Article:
Welding is a risky undertaking. It involves working closely with gas flames, extreme heat, electric arc, laser, and ultrasound. Precautions like welding gloves and glasses are required when performing such tasks. But what do welding gloves protect against exactly?
There are four basic types of gloves: TIG, MIG, stick, and cut-resistant. Each has different protective functions and usage. In general, they keep you away from burns, electric shocks, ultraviolet radiation, cuts, and punctures. A good pair of welding gloves provide much more than just standard protection. The materials must enhance grip and comfort while allowing a high level of dexterity.
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Table of Contents
What Is a Welding Glove
Welders’ gloves are designed to protect your hands from heat, flames, and electric shock. ANSI (American National Standards Institute) has published the standard Z49.1, which announces that protective gloves are mandatory for all cutters and welders. The required gloves depend on each specific welding technique.
The most common mishaps welders experience include electric shocks, skin burns, and injuries. Worse, the hand can coincidentally be crushed or cut by sharp objects. Dealing with hot metal, debris, and sparks should never be taken carelessly. The general protective features of PPE gloves include:
- Electrical hazards protection
- Heat insulation
- Water resistance
- Breathability, comfort, and durability
- Puncture and cut resistance
- High-quality materials
Please wear safety gloves at all times during welding operations. Also, you should regularly check for cuts, holes, or abrasions. Damaged welding gloves won’t protect your hands.
Different Types of Welding Gloves and Their Functions
Welding gloves in the market are mostly made from full-grain leather obtained from animals, such as cows, goats, pigs, and deer. Their applications depend on the materials.
1. TIG welding gloves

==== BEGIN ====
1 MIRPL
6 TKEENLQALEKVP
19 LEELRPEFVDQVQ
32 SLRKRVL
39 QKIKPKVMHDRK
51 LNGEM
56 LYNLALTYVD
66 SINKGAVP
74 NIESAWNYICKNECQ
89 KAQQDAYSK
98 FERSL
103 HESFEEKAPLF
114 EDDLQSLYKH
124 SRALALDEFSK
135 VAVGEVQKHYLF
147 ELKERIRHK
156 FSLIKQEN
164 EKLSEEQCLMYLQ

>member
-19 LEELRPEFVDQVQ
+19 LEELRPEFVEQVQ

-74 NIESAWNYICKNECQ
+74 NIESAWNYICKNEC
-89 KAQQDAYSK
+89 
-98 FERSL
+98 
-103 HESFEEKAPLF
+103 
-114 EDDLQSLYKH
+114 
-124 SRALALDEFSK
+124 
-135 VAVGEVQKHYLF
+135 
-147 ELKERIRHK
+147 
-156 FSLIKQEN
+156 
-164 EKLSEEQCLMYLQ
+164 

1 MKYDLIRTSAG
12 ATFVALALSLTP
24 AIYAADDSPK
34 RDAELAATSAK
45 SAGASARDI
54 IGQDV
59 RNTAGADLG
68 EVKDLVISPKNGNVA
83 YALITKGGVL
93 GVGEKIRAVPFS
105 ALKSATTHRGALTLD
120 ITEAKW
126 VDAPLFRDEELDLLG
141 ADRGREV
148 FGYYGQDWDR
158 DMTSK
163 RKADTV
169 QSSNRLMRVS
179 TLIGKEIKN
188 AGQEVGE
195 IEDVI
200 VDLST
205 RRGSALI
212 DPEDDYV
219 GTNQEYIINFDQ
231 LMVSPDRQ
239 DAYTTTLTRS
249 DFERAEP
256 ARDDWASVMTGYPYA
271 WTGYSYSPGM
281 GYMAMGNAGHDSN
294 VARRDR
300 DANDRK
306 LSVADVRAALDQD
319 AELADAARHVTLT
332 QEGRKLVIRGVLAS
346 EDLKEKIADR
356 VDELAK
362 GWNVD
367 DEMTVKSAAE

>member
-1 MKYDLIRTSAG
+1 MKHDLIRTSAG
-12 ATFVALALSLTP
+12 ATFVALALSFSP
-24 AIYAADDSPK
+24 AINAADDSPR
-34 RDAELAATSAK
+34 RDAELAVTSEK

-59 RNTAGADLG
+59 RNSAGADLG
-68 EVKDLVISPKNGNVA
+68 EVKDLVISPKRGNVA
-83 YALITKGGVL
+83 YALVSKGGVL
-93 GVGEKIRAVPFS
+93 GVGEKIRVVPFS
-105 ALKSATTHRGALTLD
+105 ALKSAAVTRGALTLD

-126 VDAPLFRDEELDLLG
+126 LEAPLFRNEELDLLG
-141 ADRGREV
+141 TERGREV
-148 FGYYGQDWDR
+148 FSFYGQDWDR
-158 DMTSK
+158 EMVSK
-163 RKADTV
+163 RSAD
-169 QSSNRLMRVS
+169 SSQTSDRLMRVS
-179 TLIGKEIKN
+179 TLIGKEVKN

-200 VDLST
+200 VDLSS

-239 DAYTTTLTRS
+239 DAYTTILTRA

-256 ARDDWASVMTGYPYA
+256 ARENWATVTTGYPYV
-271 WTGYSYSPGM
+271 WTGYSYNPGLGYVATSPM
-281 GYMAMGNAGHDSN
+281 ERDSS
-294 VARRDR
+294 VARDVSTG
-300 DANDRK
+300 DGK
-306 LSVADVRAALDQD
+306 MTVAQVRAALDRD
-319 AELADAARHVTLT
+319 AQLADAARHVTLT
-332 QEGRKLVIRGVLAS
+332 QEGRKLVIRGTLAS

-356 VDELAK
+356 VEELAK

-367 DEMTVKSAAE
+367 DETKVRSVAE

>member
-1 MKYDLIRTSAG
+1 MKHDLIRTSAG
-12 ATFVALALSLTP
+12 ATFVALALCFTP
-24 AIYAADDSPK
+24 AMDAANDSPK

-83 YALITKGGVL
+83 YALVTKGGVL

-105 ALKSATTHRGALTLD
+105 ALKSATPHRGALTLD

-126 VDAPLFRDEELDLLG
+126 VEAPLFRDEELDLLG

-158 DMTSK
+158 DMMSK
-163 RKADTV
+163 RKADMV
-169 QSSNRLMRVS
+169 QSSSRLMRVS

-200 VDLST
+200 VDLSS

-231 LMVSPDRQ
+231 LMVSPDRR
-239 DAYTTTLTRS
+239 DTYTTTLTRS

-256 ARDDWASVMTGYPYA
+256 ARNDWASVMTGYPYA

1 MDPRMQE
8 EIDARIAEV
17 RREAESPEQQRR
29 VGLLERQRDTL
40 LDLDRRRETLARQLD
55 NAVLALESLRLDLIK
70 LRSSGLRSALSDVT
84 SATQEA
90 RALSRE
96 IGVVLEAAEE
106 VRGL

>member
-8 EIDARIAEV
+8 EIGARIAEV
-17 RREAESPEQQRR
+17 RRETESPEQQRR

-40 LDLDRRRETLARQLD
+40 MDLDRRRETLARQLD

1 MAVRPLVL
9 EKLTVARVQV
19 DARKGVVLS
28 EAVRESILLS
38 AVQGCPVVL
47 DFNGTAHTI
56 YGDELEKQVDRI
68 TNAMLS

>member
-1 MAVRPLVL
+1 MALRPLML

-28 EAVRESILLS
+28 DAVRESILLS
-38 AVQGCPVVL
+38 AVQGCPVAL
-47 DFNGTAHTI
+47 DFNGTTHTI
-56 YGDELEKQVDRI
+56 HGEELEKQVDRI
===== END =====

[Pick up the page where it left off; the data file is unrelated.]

A TIG (tungsten-electrode inert gas) welding procedure uses a non-consumable tungsten electrode and consumable filler material to generate high heat that melts and joins the metals. This method is more time-consuming and costly than others. However, TIG allows welders to produce a narrow and focused arc on extremely thin materials.
The type of gloves used in such procedures needs to be flexible and heat-insulated. The gloves must offer enough dexterity for welders to easily control and concentrate the torch. Besides, gauntlet welding gloves are recommended to protect the wrists.
Sometimes, they come with palm paddings to diminish the TIG torch vibration for maximal precision. To be marked as qualified TIG welding gloves, the products must be tested to meet the ANSI heat protection level 2 and puncture resistance level 3.
High-quality TIG welding gloves can be made from lightweight top-grain leather or goatskin. Top-grain leather comes from the outer layer of an animal’s skin. It is soft, stretchy, yet thick enough to insulate the heat. If TIG is your regular working procedure, watch this video for specific product recommendations.
2. MIG welding gloves
MIG welding is pretty similar to TIG. The main difference is that it uses a continuous and consumable wire electrode instead of a tungsten one. This method is faster and more cost-effective, but it cannot be used for meticulous welding. It is usually for larger projects with thick metals that require continuous runs. Though both TIG and MIG are lower heat welding procedures, MIG generates slightly more heat than TIG.